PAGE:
There is a common fear amongst employees in service industries like food & beverage that the increased effort for automation through machines will ultimately replace workers and dehumanise what is usually deemed a “people-focused” industry.
The fear stems largely from operational and logistical automation, where we are increasingly seeing robots take over responsibilities like optimising production rate in a food factory, quality assurance checks and even customer-facing service roles.
But it’s arguable that industry members who fear this are using tech in the wrong way or misunderstanding its true potential. What’s crucial here is for businesses to approach technology as a way to empower human employees, in which the tools are used to enhance their performance, transform how they approach tasks and ignite new ways of thinking and problem-solving — rather than to entirely replace whole functions.
When viewed in this way, it can be seen that tech is not dehumainishing F&B at all. What often gets overlooked is how technology can actually strengthen workplace relationships, enhance customer experiences and connect remote teams together.
With the right workplace tools in place, businesses are equipped with a new strategy for boosting employee engagement by opening up more channels for communication. With a mobile-first tool, features like instant messaging, voice and video calls and customised stickers allow teams to stay connected and informed, while management are able to boost transparency through on-demand announcements and new feedback channels for their teams.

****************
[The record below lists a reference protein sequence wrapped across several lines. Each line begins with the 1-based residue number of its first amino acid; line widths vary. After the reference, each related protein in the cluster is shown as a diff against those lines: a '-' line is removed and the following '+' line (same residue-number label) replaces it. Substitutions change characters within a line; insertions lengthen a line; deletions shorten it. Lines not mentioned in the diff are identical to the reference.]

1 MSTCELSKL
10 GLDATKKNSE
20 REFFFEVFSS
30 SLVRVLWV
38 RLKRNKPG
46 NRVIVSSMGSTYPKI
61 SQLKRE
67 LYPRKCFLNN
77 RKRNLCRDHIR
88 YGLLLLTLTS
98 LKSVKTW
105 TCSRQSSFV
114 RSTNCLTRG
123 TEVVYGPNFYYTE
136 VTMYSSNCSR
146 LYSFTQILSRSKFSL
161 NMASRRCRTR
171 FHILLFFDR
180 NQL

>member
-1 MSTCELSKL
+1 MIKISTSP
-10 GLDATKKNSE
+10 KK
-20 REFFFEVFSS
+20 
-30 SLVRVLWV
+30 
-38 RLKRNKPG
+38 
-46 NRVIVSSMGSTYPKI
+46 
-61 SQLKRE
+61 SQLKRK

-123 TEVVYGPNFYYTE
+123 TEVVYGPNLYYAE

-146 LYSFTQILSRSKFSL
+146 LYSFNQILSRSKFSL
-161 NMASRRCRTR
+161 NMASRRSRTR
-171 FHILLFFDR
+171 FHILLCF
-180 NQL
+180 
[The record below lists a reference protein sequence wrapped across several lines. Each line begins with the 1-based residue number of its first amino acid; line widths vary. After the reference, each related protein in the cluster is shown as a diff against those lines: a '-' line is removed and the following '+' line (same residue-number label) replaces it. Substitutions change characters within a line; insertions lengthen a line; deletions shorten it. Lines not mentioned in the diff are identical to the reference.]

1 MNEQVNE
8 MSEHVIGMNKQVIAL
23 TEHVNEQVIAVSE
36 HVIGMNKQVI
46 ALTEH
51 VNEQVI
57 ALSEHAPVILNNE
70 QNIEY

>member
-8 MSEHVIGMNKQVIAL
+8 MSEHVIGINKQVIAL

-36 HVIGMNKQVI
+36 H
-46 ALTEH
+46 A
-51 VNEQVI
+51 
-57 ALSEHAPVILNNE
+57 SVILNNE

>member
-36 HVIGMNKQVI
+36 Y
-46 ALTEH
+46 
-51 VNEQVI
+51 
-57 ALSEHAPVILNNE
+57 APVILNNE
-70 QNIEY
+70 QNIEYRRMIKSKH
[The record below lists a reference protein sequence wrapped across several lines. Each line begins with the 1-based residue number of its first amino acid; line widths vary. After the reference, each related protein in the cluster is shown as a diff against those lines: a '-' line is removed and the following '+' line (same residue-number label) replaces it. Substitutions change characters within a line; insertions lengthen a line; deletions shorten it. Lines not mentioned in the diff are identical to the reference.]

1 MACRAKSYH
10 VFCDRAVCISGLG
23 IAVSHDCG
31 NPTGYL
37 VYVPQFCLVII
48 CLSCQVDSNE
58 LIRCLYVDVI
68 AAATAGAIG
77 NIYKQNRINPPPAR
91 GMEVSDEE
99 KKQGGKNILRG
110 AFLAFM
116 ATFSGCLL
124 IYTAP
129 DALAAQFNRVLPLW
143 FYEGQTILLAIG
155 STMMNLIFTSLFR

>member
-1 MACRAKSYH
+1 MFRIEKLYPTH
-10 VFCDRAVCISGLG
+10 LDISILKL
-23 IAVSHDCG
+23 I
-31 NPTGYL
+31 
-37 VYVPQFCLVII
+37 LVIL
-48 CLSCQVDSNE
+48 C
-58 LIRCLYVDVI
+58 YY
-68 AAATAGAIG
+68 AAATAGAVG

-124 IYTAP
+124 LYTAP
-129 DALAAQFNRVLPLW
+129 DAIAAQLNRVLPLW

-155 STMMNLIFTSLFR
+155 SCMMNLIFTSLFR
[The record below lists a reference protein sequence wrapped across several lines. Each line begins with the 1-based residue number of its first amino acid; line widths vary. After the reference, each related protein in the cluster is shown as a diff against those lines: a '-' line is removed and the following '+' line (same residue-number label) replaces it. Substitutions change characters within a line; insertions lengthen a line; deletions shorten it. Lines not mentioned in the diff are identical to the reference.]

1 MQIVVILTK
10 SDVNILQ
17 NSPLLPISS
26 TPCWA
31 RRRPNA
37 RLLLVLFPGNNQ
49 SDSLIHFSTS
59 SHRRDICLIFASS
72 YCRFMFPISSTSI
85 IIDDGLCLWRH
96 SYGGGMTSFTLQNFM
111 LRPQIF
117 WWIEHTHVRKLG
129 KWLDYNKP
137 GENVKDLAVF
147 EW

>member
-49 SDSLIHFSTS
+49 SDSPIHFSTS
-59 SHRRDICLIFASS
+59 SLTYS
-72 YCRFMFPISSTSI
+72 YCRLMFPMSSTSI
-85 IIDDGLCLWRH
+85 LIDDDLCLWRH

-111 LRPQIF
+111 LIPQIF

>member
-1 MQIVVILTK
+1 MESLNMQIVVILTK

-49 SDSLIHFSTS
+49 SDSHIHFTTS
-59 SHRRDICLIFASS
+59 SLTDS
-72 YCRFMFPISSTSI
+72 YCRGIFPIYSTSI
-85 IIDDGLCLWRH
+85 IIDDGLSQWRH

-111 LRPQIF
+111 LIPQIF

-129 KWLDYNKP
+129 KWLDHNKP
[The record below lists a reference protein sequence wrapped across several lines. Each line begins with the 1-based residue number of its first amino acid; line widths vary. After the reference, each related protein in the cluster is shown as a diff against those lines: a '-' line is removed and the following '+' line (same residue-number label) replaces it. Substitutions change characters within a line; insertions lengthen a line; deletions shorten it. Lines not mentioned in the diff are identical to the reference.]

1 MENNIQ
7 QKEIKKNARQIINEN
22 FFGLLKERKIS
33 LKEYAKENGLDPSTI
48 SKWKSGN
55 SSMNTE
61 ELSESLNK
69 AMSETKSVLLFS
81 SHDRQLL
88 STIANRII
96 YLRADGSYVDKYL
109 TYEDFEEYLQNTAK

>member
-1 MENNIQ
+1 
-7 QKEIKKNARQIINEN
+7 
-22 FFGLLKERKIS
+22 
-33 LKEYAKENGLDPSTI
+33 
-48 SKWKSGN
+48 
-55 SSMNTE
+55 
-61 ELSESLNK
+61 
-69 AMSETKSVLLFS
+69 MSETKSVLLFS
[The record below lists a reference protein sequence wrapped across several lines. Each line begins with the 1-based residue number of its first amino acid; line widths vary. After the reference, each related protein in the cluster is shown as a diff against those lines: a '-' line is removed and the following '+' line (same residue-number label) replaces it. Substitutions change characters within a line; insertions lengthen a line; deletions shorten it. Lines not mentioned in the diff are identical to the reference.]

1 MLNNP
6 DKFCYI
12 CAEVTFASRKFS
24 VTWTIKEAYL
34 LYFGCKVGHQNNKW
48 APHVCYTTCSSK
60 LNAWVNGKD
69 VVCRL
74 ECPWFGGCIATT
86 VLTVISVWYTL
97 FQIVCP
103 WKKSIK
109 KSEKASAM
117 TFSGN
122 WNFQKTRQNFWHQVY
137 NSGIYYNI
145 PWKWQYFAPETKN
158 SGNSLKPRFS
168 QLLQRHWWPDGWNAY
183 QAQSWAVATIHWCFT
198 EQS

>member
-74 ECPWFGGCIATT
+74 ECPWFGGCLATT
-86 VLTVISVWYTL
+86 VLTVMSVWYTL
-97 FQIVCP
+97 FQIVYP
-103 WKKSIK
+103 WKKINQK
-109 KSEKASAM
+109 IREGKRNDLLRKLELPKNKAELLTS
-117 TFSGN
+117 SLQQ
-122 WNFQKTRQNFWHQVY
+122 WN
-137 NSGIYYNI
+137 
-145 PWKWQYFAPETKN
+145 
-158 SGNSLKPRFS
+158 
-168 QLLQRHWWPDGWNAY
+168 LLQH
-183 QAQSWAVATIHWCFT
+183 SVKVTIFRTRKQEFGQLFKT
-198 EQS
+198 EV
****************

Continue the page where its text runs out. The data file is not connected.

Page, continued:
These factors are particularly important with the rise of remote workers and dispersed teams in today’s modern F&B industry – for instance, tech allows delivery truck drivers to connect to your restaurant easily with supply updates, and managers to easily oversee operations in multiple branches with a human touch without having to physically travel from one store to another.
This transitions into real results for your restaurant: with staff engagement improved, you’ll see employees become more detail-oriented in their customer service. When operations are running smoothly and workplace culture is strengthened, it opens up room for staff-to-customer relationships to blossom: for instance, bartenders are more likely to remember customers’ names or their unique order. In this way, service becomes much more humanised through personalisation, and it all ties back to having an engaged workforce through technology.
By enhancing communications with better tech, workplace relationships are also strengthened, boosting the sense of transparency and trust amongst peers as well as the organisation as a whole. When this is considered alongside the 2018 Jo Cox Commission Report, which states that 9 million people in the workplace struggle with loneliness at work, it’s clear that firms who manage to bring back the human touch successfully – even if it is through the use of technology – will undoubtedly gain a competitive advantage and ultimately see boosted success in their business.
With this in mind, it’s difficult to argue that tech removes the human touch to companies. In fact, in many ways, it’s doing the exact opposite.